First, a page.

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Title: Freeze-drying blackcurrant juice foam : measurement and modelling of drying rate and anthocyanin retention
Author: Salgado Garcia, Diana Edith
ISNI:       0000 0004 7971 9682
Awarding Body: University of Leeds
Current Institution: University of Leeds
Date of Award: 2019
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Blackcurrants (Ribes nigrum L.) are widely found in the market as juice or processed into spreads, infusions, purees and others. They contain high concentrations of anthocyanins which have been shown to have human health benefits. Anthocyanins are also used as food colorants. However, blackcurrants are highly perishable with a short shelf life, and thus drying is used to reduce harvest losses. A relatively new drying technology has been developed to reduce drying times of juices and other preparations. This technology consists in freeze drying a frozen foam (foam-mat freeze-drying). This study compared foam-mat freeze-drying and conventional freeze drying to establish the extent to which the former reduces the drying time of blackcurrant juice, retains its anthocyanin content, and preserves its colour intensity after processing. It also analysed the changes of the characteristics of the foams due to anthocyanin and sugar contents and their effects on the drying rate. To address these questions, foams with different anthocyanin concentrations (made with egg albumin as foaming agent and xanthan gum as stabiliser) and non-foamed blackcurrant juice controls, were prepared and compared during the sublimation freeze-drying stage. A mathematical model was developed to describe differences between foamed and non-foamed blackcurrant juice. In addition, the resulting dried powders were analysed for their anthocyanin content. To do this, a pepsin treatment was developed to separate the egg albumin from the anthocyanin before using light and fluorescence spectrometry to respectively quantify and identify anthocyanins. Finally, colour spectrophotometry was used to quantify colour changes in dried samples stored for six months. A faster drying rate in freeze-dried than in foam-mat freeze-dried juice was observed during the first stage of freeze-drying. This was consistent with the predictions of the mathematical model and was explained by the lower free water content in foams. Foams prepared with different anthocyanin concentrations produced different bubble sizes, densities, air volume fractions and viscosities which influenced the drying rate. The foaming and drying processes aided the formation of egg albumin-anthocyanin complexes. Foam mat freeze-dried juice with high and low anthocyanin content yielded an anthocyanin recovery of 39 and 70%, respectively, while freeze-dried juice obtained 83 and 93% for the same concentrations. Finally, the egg albumin presence in blackcurrant juice reduced the hue intensity after freeze-drying and during storage.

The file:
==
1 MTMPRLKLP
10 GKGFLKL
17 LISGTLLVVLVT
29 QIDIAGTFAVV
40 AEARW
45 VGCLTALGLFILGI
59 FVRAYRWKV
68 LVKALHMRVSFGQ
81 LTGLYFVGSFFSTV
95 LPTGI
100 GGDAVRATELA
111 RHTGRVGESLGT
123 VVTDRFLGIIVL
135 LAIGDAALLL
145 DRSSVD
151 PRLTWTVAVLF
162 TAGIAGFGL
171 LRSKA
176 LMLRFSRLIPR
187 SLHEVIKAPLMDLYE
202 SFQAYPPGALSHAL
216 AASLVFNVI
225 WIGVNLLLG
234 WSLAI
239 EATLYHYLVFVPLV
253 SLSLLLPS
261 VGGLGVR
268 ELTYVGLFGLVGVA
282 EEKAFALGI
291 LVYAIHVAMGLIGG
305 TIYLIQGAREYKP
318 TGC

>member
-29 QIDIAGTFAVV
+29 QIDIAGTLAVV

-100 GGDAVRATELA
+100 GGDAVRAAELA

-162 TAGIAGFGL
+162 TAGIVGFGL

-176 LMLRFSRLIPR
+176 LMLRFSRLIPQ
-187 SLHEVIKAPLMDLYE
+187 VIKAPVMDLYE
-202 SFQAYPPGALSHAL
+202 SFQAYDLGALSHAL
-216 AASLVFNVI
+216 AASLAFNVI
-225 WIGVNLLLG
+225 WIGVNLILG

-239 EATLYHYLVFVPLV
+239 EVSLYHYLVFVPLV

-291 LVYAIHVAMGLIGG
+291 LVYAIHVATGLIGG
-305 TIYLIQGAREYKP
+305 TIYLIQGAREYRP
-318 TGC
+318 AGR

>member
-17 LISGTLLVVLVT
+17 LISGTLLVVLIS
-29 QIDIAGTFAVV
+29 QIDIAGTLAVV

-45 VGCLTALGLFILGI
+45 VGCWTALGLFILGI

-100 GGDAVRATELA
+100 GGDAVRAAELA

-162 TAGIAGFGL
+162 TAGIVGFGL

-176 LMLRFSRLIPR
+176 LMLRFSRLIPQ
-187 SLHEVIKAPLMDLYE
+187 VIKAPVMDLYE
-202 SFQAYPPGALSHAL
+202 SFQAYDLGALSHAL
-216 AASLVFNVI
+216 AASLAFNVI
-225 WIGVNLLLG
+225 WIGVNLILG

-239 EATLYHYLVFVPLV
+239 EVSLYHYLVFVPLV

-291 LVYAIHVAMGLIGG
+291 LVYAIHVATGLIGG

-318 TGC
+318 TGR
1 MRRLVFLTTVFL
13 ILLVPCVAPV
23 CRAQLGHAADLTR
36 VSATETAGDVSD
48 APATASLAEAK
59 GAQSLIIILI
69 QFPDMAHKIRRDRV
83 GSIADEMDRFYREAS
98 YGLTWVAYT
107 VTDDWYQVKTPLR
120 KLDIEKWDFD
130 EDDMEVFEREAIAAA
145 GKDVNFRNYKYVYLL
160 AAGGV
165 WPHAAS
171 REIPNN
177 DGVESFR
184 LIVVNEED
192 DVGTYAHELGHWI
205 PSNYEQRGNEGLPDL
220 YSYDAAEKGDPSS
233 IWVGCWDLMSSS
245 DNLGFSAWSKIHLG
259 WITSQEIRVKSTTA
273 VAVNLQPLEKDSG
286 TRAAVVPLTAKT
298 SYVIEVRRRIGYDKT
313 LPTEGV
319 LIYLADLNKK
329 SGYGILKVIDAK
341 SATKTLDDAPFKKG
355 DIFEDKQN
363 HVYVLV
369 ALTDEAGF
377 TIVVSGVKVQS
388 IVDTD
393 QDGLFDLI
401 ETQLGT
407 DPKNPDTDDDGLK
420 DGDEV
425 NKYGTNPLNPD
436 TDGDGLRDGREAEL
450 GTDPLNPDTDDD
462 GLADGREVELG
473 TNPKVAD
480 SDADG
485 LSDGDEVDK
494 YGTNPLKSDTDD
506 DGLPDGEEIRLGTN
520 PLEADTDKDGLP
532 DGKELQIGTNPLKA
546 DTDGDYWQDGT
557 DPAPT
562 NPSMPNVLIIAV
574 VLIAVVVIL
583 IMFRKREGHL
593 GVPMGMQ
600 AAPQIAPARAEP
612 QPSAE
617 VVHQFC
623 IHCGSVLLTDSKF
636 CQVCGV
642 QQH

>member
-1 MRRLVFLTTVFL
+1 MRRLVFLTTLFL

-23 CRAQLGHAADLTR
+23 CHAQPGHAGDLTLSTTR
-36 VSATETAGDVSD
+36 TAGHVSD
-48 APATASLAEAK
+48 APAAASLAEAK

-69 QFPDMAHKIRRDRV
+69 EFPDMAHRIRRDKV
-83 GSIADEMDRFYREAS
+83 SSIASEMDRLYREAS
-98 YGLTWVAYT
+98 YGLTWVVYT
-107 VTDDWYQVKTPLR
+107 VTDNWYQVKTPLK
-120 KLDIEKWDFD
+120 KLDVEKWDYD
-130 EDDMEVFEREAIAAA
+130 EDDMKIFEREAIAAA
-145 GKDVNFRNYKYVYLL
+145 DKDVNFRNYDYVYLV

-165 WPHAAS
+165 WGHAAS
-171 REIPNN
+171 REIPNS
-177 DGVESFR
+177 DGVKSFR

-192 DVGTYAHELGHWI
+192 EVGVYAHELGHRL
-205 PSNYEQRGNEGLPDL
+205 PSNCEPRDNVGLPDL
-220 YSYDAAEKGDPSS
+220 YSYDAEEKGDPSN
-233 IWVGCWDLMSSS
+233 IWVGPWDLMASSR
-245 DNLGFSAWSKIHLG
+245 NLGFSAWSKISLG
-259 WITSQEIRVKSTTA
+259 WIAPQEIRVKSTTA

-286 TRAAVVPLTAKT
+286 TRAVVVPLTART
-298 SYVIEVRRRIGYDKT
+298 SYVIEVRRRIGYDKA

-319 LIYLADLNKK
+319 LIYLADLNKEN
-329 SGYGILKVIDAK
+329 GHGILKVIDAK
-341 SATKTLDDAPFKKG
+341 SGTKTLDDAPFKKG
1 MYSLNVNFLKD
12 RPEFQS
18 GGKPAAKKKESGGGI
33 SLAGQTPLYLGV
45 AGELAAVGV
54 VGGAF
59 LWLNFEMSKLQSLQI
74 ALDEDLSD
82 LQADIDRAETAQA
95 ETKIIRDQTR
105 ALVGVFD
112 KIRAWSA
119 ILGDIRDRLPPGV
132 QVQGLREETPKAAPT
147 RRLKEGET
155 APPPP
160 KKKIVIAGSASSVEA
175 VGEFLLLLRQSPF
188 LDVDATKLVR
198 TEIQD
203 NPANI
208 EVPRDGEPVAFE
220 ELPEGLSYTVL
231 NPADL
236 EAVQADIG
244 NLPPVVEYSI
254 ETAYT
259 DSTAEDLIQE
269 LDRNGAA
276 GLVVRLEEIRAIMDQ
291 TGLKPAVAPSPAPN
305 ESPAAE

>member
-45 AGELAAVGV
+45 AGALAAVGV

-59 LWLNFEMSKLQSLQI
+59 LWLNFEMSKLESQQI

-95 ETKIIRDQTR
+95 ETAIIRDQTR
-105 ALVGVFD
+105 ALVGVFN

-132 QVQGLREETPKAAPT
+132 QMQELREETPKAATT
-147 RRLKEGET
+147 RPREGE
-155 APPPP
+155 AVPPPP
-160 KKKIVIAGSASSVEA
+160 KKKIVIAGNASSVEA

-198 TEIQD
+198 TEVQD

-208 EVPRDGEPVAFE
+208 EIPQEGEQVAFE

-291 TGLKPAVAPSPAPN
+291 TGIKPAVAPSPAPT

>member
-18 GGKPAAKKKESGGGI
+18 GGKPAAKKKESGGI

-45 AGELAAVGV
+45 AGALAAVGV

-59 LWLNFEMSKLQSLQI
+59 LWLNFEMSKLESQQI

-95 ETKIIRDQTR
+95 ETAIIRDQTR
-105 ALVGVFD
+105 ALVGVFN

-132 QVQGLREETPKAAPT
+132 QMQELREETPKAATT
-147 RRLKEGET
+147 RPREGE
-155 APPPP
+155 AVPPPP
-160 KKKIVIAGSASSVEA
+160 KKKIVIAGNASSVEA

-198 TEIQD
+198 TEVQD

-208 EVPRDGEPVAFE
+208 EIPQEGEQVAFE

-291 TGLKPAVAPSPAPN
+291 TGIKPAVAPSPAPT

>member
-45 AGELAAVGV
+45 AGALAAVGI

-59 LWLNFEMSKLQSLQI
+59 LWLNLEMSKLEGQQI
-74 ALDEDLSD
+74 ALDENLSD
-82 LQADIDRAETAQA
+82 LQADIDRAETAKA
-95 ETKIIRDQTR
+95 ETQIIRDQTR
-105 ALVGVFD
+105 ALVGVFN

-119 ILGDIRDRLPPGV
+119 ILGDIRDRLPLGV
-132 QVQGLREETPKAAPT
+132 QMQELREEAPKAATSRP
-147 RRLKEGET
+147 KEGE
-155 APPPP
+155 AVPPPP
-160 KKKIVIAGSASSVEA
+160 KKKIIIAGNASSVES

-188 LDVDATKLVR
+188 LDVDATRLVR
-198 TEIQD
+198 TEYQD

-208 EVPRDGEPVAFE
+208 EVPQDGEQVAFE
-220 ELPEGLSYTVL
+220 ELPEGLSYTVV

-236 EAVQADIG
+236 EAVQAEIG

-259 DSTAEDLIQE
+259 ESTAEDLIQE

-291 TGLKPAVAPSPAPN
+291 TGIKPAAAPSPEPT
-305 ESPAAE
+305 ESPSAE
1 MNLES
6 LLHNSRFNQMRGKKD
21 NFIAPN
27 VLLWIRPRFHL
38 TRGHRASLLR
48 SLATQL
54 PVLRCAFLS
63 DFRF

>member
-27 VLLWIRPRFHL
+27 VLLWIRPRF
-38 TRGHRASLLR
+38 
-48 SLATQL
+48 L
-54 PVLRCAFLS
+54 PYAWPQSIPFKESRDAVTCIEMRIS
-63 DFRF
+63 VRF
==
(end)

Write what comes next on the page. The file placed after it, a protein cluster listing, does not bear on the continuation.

Supervisor: Murray, Brent ; Ho, Peter ; Ettelaie, Rammile Sponsor: CONACyT
Qualification Name: Thesis (Ph.D.) Qualification Level: Doctoral
EThOS ID:  DOI: Not available